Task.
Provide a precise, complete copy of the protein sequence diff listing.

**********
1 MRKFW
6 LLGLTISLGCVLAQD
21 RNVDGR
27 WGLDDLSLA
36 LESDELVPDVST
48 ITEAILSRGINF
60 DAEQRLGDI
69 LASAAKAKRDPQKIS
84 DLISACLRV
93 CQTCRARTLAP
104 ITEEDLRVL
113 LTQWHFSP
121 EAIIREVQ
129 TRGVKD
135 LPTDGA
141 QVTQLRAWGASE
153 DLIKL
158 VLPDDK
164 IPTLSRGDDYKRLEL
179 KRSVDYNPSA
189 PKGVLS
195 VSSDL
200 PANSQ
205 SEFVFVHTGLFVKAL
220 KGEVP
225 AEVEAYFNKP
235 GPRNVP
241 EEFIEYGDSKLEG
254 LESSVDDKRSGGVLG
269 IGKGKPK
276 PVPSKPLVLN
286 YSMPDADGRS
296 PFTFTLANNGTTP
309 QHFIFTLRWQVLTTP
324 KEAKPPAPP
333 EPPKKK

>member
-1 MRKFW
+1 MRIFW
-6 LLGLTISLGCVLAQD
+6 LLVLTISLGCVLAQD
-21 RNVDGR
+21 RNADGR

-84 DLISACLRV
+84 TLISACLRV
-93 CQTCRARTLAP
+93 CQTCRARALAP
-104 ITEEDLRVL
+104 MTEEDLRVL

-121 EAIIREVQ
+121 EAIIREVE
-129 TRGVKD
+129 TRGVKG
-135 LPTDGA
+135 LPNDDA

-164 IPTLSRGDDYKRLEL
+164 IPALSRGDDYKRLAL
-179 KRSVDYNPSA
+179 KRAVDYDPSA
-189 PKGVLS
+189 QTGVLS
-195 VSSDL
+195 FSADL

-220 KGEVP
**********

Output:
1 MRKFW
6 LLGLTISLGCVLAQD
21 RNVDGR
27 WGLDDLSLA
36 LESDELVPDVST
48 ITEAILSRGINF
60 DAEQRLGDI
69 LASAAKAKRDPQKIS
84 DLISACLRV
93 CQTCRARTLAP
104 ITEEDLRVL
113 LTQWHFSP
121 EAIIREVQ
129 TRGVKD
135 LPTDGA
141 QVTQLRAWGASE
153 DLIKL
158 VLPDDK
164 IPTLSRGDDYKRLEL
179 KRSVDYNPSA
189 PKGVLS
195 VSSDL
200 PANSQ
205 SEFVFVHTGLFVKAL
220 KGEVP
225 AEVEAYFNKP
235 GPRNVP
241 EEFIEYGDSKLEG
254 LESSVDDKRSGGVLG
269 IGKGKPK
276 PVPSKPLVLN
286 YSMPDADGRS
296 PFTFTLANNGTTP
309 QHFIFTLRWQVLTTP
324 KEAKPPAPP
333 EPPKKK

>member
-1 MRKFW
+1 MRIFW
-6 LLGLTISLGCVLAQD
+6 LLVLTISLGCVLAQD
-21 RNVDGR
+21 RNADGR

-84 DLISACLRV
+84 TLISACLRV
-93 CQTCRARTLAP
+93 CQTCRARALAP
-104 ITEEDLRVL
+104 MTEEDLRVL

-121 EAIIREVQ
+121 EAIIREVE
-129 TRGVKD
+129 TRGVKG
-135 LPTDGA
+135 LPNDDA

-164 IPTLSRGDDYKRLEL
+164 IPALSRGDDYKRLAL
-179 KRSVDYNPSA
+179 KRAVDYDPSA
-189 PKGVLS
+189 QTGVLS
-195 VSSDL
+195 FSADL

-220 KGEVP